Originally Posted: Jul 12, 2011
Last Updated: Apr 3, 2013
Marilyn G.S. Emerson is an independent educational consultant and founder of Emerson Educational Consulting. She has 14 years of experience as a college counselor and holds a B.A. from CUNY--Queens College and an M.S.W. from Fordham University. She is a member of IECA, NACAC, AICEP, NYSACAC, and NASW.
Insights and advice
What are some of the common challenges your students are currently facing in the college admission process?
Media hype, limited knowledge about the breadth of options available, lack of self-esteem, and finding their voice--not their parents' voice.
What are some of the steps you take to help them successfully overcome those challenges?
I dispel myths and misperceptions as they occur, discuss many college and university options, help them to feel good about themselves, and help them develop essay topics and effective essay structures.
What are your top goals for the students you work with?
I am committed to helping students find colleges and universities where they will be educationally successful and socially happy.
Have you seen any noticeable changes in college applicants in the recent economic climate?
Financial considerations are discussed with greater frequency, and more parents are requesting to have public options on the list of schools their children will apply to.
If you could give one piece of advice to college counselors who are new to the profession, what would it be?
Hear what the student is saying both verbaly and nonverbally.
Do you ever encounter situations in which students and their parents have different goals in mind? If so, what is your advice for helping them work together?
I encourage students to really talk to their parents, and I encourage parents to listen to and hear what their children are saying.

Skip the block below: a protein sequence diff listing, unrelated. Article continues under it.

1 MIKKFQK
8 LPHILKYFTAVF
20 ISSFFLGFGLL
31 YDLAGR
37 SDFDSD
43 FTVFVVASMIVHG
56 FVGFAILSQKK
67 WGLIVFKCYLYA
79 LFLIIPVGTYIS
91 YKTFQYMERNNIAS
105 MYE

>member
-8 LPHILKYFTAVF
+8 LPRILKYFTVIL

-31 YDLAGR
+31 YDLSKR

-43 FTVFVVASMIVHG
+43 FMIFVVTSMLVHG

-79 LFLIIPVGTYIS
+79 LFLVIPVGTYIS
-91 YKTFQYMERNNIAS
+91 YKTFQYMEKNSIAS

Describe what are, in your opinion, a few of the cornerstones of a successful college admission essay.
Essays should help the reader learn about who the student is, beyond academic accomplishments, and show how a student thinks. They should also be narrow and focused.
What is your process for helping students narrow down the list of schools to which they will apply?
I advise students and their families about when and how to visit colleges and what to look for when visiting. I listen to what the students like and dislike about the schools they have visited and help them prioritize criteria and decide which are most important. I let them know that the list is fluid and that schools can be added or subtracted. During the admission process, students grow and learn more about who they are and what is best for them.
What are, in your opinion, some of the best ways that students can make themselves stand out beyond their applications?
In addition to simply being themselves, they should devote time to learning about the schools they are applying to and talking with college representatives.
What would you consider your biggest accomplishment or your proudest moment as a college counselor?
It's really an accumulation of moments: seeing students speak for themselves, receiving heartfelt thank you notes, working with multiple family members and their friends and relatives, and being asked to teach other consultants.
Favorite book: Gone with the Wind
Favorite movie: The King's Speech
Favorite quote: Learning is a treasure that will follow its owner everywhere. -- Chinese proverb
Favorite place you've traveled to: That's difficult--for very different reasons, I have three: China, New Zealand, and Bermuda. If I had to choose one, I would say China.
Five people you would invite to a dinner party: Amy Chua, Oprah Winfrey, Brian Williams, Arne Duncan, and Michael Bloomberg
Your personal motto: It never hurts to try!
Any other college counseling topics you feel are important? One topic that is often overlooked is helping students who have chronic illness apply to college.